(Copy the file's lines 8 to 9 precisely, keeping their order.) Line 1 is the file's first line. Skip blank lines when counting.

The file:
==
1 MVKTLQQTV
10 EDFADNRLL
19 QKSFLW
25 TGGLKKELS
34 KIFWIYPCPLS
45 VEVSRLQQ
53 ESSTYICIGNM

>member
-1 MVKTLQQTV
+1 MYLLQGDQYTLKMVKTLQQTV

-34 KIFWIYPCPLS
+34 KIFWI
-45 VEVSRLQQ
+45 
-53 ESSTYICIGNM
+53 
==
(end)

>member
-1 MVKTLQQTV